Angels in America - I saw this when it originally aired on television in 2003, but my children were quite young then and I lost bits to the bedtime routine. This time, I could give it my undivided attention. It's glorious and it's got Emma Thompson, Meryl Streep, and Al Pacino (among others) in multiple roles. If you haven't seen it, you really should, and not just for the girl-on-girl action between Thompson and Streep. (Although I'm sure there's a market for that out there somewhere...)
A Merry War - This is an odd film that I hadn't heard of, probably because it came out in 1997 and I was up to my neck in diapers and kindergarten. Also, the British title was Keep the Aspidistra Flying, which makes a helluva lot more sense than "merry war" -- don't know by which title it appeared in Canada, if at all. It's set in the 1930s and based on a novel by George Orwell. Not quite a drama, sort of an anti-rom-com with Richard E Grant and Helena Bonham Carter heading the usual rather wonderful British cast.
Elaine Stritch at Liberty - A 2002 performance of her one-woman show, filmed in London. Quite entertaining, of course, with an almost racy anecdote about Marlon Brando.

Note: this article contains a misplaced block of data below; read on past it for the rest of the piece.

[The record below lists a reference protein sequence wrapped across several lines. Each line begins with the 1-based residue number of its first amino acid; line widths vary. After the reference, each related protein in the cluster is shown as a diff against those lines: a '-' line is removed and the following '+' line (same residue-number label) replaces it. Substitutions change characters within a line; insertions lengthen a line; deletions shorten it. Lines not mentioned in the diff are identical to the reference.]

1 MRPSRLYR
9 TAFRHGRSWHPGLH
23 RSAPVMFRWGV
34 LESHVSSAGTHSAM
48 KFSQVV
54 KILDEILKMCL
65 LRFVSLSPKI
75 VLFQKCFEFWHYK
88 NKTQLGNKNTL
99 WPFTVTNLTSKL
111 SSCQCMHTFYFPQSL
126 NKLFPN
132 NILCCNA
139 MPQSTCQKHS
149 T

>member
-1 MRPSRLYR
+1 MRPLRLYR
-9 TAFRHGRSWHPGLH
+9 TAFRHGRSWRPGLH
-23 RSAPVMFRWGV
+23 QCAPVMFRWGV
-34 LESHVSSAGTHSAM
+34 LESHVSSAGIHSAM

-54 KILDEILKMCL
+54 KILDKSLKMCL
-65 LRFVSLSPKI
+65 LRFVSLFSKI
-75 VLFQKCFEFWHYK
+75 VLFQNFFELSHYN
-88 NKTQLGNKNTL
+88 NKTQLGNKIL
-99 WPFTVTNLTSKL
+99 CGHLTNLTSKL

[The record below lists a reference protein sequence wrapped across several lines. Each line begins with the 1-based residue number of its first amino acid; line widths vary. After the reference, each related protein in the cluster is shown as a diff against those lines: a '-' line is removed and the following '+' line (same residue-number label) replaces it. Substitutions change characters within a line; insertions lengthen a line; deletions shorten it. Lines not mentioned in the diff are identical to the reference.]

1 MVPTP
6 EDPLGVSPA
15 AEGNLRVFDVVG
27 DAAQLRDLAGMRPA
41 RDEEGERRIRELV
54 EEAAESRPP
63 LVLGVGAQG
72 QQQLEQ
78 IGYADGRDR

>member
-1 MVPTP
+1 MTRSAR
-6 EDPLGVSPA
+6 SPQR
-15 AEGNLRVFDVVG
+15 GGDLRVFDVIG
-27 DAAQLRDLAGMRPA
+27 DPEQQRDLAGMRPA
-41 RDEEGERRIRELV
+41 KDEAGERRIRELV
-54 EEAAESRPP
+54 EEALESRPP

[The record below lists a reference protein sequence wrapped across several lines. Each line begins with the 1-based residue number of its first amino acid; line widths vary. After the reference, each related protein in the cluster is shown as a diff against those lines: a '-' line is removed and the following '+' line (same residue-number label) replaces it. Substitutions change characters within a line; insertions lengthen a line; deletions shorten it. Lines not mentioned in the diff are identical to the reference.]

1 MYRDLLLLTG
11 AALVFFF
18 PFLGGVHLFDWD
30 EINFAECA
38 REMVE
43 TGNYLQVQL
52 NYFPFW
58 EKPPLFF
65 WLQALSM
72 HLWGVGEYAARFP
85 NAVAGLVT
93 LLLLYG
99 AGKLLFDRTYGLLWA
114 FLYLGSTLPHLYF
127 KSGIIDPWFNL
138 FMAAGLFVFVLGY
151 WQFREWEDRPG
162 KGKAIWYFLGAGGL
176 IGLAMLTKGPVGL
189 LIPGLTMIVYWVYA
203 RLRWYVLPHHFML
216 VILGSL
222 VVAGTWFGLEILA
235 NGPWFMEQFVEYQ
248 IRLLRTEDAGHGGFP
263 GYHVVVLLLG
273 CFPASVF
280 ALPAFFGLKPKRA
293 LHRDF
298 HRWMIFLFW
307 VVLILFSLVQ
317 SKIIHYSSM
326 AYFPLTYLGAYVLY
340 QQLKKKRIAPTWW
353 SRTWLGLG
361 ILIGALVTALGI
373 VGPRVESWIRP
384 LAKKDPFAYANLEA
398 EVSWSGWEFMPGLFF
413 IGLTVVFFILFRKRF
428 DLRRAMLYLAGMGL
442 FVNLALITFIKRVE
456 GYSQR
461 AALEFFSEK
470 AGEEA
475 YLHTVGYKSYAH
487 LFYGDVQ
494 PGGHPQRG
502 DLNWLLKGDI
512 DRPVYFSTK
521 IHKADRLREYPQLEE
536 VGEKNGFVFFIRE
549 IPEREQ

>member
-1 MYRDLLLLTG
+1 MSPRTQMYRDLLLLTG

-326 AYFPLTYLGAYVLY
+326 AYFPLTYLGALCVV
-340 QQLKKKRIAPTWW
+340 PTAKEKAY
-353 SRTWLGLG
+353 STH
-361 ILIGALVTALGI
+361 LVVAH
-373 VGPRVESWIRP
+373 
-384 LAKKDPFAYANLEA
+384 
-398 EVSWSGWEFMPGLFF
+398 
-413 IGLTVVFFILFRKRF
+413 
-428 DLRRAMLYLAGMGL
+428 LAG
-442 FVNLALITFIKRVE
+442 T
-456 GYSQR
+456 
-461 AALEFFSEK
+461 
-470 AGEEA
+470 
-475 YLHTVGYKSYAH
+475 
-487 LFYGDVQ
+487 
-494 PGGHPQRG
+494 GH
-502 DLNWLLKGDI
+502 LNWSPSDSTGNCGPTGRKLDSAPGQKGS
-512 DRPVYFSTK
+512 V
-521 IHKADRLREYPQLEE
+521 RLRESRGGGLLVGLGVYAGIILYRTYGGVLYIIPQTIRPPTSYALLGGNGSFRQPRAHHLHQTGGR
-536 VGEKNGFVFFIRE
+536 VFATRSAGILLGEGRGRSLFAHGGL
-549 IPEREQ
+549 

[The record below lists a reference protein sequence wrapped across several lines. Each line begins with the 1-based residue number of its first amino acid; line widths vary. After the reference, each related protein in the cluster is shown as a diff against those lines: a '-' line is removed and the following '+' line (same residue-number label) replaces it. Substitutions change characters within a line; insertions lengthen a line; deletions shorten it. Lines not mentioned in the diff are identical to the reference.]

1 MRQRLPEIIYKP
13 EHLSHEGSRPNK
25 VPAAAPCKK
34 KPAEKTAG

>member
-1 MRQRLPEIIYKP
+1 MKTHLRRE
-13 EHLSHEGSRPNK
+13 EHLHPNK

Insignificance (Criterion edition) - I'm not sure why I don't have this on my list of favourite films; it certainly has one of my favourite quotes: If I say "I know", I stop thinking. I first saw this film when I was taking my Master's and whenever one of my classmates jumped on her/his invisible soapbox, I thought: "S/he knows. S/he has stopped thinking." (To be fair, I do my share of soapbox-clambering.) The story takes place on a fictional night in 1954 when a famous blond sexy actress visits a famous wild-haired physicist while on the run from her famous and estranged baseball player husband. Oh yes, and the scientist is being harassed by a famous Communist-hunting senator. None of the characters is named, but you know who they're supposed to be. Once again, I got this mainly for the DVD extras which reminded me that the Cold War tensions of 1954 had something in common with the Cold War tensions of 1985, the year in which this film was released. In a neat twist, Tony Curtis, who knew Marilyn Monroe, plays the senator.